The distribution of the experts’ ratings on the importance of research areas in distance education is depicted in Figure 1. The box plot shows the median, which is less sensitive to extreme ratings by the small group of experts (N = 19) and the corresponding inter-quartile range (IQR). The IQR is defined as the difference between the twenty-fifth and the seventy-fifth quartiles, i.e., the tinted boxes in Figure 1 show the middle 50 % of scores (Field, 2005, p. 75).

Figure 1

A high level of agreement on the importance of a research area can be observed for management (6), innovation and change issues (9), professional development and faculty support (10), and instructional design (13); whereas, the widest range of ratings can be reported for issues that refer to learner characteristics (15).

The areas most frequently mentioned as being of high or very high importance (9 or 10 on the scale) are the following:  Interaction and communication in learning communities (14) (57.9 %); access, equity, and ethics (1), innovation and change (9), quality assurance (12) (52.6 %); and learner support services (11) (47.4 %). These are followed by professional development and faculty support (10), instructional design (13), and learner characteristics (15) (42.1 %). 

Table 3 presents the frequency tabulation of the responses to all items (N = 19), with the percentage frequencies in parentheses.

Table 3

Table 4 ranks the importance of the research areas on the three levels. Due to the small group size (N = 19), the measure of central tendency chosen is the median.

Table 4

Question 3: What are the most neglected fields of distance education research?

This question was addressed in the second round survey by means of an open-ended question.

On the macro level (distance education systems and theories), the experts claim that the role of culture and cultural differences in global distance learning programmes and cooperation should receive much more attention. This includes the impact of cultural differences on leadership and culturally complex student support systems. There is a great need for international comparative research on distance learning systems. One respondent pointed out that the history of distance education and the lessons learnt previously should not be forgotten.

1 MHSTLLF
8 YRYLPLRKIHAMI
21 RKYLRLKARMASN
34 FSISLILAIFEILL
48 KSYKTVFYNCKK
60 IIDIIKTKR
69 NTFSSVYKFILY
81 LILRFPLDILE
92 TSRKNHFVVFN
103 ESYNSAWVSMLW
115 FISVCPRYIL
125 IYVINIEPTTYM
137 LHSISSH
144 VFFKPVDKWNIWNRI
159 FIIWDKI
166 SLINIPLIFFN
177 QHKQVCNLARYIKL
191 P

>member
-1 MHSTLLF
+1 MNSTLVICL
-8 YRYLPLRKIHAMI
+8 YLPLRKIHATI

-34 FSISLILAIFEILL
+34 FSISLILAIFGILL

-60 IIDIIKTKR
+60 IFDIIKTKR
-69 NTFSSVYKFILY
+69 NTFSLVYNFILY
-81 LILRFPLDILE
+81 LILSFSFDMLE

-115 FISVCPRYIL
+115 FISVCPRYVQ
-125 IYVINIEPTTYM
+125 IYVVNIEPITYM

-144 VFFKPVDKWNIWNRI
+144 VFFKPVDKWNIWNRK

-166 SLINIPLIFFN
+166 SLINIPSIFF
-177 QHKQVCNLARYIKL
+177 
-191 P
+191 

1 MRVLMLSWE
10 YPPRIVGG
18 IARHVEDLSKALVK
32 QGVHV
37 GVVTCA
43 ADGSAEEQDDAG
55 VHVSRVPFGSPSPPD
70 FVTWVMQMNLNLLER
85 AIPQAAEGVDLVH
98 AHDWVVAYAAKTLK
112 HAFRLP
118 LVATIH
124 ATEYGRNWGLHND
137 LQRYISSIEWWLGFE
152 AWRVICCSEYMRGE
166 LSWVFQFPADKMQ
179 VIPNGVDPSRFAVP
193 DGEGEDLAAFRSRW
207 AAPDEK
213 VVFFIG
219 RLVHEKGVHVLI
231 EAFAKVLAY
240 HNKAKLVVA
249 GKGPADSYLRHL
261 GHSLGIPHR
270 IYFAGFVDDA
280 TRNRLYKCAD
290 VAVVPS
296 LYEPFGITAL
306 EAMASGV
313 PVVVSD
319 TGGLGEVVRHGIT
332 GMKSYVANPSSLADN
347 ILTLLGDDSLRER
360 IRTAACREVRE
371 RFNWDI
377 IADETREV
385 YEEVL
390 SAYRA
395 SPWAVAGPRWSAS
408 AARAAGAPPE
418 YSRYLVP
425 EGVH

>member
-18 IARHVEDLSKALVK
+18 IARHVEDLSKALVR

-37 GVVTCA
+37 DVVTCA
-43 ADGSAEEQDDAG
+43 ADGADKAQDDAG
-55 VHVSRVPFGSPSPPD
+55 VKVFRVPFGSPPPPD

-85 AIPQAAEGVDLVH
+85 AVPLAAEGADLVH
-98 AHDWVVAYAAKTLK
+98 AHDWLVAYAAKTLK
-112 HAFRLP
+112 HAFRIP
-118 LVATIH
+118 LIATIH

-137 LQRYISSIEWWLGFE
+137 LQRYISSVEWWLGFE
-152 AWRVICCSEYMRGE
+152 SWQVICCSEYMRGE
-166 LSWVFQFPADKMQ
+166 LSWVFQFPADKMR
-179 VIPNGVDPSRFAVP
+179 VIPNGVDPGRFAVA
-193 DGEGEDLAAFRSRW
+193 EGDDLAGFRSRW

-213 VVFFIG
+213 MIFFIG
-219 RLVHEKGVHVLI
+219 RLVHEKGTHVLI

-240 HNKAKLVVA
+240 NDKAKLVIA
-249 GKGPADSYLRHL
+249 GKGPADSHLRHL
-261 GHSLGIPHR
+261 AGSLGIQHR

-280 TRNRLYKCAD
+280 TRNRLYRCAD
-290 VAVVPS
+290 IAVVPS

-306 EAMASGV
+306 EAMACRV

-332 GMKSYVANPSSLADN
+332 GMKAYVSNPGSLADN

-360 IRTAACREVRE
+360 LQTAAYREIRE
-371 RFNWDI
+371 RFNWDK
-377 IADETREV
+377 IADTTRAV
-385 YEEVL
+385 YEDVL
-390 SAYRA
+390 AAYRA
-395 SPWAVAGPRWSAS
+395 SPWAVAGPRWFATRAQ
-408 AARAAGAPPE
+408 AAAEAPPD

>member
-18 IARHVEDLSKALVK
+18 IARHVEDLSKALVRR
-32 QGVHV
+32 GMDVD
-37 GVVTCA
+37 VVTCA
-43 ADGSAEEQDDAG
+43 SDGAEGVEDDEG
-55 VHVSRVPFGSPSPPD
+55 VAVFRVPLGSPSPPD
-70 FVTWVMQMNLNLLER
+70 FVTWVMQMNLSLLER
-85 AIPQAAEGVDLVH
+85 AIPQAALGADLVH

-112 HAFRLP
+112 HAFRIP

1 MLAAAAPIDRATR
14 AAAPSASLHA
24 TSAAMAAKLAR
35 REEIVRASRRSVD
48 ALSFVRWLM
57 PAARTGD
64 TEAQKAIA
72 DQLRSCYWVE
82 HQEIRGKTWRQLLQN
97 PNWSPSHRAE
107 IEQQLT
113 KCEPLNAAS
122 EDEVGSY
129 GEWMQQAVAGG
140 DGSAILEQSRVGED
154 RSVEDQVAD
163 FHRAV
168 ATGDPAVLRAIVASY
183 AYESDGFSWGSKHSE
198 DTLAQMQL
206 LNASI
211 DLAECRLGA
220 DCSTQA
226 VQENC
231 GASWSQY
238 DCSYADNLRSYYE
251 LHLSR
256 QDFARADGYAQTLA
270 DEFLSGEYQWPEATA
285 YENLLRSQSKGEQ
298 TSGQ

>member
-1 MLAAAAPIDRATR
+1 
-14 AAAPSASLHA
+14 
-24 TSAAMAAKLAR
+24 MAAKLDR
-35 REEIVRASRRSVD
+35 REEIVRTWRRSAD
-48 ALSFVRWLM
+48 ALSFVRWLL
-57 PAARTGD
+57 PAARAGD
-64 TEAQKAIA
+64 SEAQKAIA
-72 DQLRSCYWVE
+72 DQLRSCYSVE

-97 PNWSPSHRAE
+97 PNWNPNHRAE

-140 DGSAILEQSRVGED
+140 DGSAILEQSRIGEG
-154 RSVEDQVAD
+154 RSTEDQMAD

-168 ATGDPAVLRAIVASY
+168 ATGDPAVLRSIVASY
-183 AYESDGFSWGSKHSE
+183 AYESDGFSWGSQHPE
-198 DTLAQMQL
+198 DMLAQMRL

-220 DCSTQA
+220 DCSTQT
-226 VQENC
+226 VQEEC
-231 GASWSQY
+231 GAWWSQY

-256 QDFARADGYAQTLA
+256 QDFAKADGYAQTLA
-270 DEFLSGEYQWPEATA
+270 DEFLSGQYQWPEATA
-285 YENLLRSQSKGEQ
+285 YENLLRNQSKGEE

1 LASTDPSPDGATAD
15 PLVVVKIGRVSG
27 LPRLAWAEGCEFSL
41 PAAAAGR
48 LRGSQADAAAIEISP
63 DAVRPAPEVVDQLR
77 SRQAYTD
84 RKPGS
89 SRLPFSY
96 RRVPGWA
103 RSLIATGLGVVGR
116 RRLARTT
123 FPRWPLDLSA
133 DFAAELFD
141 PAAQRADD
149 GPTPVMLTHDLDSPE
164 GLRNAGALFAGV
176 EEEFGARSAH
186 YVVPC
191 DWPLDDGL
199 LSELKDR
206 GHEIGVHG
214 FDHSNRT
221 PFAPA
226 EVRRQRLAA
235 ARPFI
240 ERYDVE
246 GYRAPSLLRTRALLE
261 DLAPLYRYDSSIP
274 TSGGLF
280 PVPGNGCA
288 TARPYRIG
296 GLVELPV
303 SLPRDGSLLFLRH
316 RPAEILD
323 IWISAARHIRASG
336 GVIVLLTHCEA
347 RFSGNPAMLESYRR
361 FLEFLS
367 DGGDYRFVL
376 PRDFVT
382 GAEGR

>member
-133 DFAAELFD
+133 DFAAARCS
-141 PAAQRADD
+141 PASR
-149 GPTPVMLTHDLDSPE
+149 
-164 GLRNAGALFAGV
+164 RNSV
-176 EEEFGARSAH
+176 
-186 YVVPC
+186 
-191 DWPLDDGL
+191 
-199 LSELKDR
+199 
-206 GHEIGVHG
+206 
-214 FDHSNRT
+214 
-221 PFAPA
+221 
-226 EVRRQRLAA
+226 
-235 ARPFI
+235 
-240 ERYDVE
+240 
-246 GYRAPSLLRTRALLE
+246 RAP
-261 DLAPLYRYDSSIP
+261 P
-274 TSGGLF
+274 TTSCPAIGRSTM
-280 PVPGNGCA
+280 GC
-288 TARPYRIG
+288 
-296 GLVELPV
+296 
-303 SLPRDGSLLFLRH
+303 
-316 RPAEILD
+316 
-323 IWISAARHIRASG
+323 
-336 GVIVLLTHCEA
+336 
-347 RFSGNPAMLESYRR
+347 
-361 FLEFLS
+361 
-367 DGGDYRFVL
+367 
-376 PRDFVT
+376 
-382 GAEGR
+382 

Additional work needs to be done on the meso level (management, organization, and technology). Experts on the panel see considerable gaps here: Issues that refer to the management of change and innovation, costs, organisational development and infrastructure for online student and faculty support, professional development, and quality assurance are of growing importance. In particular, they highlighted aspects that refer to leadership in distance education and strategy.

According to the experts, there is a need for more research on the pedagogical opportunities that Web 2.0 applications, mobile devices, and synchronous tools afford for teaching, learning, and assessment (micro level: teaching and learning in distance education).

Conclusions and Implications